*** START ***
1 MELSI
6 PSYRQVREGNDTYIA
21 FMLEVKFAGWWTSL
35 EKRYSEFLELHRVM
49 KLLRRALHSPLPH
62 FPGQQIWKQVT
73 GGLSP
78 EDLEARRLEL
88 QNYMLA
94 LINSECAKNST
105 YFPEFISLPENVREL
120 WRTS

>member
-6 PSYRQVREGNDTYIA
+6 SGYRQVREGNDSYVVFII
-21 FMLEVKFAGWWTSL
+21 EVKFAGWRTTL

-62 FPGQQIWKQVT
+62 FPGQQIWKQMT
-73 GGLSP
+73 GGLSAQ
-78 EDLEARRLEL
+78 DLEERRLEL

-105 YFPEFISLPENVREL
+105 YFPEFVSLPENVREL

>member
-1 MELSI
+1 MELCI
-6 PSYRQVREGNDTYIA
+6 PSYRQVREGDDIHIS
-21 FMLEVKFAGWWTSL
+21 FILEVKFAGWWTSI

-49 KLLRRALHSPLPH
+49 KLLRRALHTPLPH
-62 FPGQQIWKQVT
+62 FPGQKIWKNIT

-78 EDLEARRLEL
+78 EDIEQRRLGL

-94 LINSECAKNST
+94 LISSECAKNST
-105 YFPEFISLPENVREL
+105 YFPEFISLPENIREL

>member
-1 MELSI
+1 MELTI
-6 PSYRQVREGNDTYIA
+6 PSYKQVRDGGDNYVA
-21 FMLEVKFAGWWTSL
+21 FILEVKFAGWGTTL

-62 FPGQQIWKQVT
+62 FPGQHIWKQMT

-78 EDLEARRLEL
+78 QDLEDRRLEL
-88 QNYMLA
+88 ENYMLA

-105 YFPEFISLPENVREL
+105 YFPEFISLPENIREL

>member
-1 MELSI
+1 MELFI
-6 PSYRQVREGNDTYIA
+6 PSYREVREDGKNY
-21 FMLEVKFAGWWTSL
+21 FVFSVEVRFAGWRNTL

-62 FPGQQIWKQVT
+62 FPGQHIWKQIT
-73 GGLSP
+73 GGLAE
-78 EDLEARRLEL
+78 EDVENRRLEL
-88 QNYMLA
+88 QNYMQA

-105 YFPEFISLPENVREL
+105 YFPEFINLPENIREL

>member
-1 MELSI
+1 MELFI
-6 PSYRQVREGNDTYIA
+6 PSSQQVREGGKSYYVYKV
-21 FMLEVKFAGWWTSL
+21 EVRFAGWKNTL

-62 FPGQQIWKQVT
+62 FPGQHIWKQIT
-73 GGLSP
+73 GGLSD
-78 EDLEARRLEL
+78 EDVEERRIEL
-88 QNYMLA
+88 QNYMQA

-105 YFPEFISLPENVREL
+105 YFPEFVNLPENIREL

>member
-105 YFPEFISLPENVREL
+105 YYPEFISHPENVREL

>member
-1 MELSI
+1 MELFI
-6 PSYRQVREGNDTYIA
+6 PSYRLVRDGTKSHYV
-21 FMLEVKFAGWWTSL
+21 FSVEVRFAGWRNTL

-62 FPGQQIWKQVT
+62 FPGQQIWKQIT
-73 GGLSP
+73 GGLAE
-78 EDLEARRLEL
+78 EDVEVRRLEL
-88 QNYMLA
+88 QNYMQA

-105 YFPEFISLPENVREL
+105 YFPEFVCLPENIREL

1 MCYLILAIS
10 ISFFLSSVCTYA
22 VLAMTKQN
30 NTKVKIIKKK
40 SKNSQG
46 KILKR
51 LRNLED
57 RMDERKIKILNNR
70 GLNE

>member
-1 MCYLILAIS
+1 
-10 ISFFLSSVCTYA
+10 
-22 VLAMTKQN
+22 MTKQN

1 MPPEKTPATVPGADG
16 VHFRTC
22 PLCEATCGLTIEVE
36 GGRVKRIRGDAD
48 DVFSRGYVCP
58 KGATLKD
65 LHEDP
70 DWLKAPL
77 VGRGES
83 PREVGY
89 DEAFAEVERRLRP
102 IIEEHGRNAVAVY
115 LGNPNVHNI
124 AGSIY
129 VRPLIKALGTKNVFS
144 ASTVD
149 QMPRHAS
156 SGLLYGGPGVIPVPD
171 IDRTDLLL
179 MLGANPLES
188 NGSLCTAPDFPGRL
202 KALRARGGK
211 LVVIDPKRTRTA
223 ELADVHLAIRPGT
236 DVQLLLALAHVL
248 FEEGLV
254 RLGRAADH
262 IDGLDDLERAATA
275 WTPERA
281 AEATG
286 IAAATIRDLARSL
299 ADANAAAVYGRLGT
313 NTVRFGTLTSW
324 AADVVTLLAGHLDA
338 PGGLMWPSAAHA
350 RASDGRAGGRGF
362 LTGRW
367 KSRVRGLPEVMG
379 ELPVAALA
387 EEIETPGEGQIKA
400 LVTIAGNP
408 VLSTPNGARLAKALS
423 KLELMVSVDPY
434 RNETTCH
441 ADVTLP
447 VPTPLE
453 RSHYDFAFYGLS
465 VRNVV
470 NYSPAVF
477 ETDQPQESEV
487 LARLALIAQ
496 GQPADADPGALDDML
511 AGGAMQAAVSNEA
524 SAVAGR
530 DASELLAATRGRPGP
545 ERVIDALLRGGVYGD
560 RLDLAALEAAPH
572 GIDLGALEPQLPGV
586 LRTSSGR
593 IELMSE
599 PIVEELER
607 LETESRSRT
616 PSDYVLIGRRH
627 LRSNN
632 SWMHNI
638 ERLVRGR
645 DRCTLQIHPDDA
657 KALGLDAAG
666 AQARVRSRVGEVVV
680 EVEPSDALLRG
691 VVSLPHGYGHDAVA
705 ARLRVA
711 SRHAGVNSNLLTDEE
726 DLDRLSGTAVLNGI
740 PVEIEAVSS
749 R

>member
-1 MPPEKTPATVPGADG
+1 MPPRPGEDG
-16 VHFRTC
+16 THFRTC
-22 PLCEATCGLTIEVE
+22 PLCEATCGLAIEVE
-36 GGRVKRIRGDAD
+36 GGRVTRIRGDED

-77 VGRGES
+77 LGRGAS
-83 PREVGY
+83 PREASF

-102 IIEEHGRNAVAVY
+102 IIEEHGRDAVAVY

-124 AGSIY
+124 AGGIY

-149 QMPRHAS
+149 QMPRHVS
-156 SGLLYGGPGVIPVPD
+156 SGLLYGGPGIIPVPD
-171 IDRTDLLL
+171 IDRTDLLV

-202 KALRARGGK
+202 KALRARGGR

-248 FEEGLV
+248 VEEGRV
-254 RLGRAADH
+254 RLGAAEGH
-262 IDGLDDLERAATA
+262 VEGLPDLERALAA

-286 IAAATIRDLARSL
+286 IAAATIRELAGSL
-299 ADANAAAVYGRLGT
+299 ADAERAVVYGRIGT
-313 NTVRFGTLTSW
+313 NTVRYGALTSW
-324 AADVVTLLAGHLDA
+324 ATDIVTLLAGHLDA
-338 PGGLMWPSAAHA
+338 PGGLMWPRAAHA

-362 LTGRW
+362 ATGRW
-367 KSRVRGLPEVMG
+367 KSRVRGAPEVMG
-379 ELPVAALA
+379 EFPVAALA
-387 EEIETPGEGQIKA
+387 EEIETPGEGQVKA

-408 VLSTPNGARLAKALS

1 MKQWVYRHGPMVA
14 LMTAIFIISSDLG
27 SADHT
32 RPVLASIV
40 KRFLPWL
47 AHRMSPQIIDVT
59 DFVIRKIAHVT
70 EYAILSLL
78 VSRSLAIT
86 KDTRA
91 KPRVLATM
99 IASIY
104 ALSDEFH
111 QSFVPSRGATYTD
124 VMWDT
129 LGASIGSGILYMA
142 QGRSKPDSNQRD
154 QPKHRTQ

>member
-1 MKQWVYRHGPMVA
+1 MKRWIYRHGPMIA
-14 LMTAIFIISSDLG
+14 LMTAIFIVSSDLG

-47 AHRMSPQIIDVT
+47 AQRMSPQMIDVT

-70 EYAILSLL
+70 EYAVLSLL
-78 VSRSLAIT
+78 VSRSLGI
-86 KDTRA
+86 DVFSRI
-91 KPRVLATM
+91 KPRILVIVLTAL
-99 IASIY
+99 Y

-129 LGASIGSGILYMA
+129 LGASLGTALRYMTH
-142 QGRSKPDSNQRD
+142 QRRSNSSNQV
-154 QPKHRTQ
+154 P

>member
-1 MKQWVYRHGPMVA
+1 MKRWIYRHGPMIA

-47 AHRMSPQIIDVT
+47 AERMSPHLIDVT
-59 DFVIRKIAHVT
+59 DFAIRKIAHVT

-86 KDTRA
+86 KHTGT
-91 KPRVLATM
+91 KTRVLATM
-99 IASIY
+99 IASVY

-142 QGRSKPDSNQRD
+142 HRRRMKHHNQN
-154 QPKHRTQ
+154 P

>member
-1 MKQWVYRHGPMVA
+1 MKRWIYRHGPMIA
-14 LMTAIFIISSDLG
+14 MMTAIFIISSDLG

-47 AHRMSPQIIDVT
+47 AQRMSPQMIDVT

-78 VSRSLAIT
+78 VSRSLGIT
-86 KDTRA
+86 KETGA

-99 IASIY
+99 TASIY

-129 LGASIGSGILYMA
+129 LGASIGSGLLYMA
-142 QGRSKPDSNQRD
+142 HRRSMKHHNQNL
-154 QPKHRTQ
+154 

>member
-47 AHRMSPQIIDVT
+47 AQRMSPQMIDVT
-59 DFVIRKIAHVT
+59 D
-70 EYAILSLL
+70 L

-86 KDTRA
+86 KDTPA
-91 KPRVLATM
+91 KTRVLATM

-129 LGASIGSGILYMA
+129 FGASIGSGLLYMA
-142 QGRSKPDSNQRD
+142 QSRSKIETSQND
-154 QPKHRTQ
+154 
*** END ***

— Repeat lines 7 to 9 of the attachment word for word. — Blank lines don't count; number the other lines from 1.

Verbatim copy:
73 GGLSP
78 EDLEARRLEL
88 QNYMLA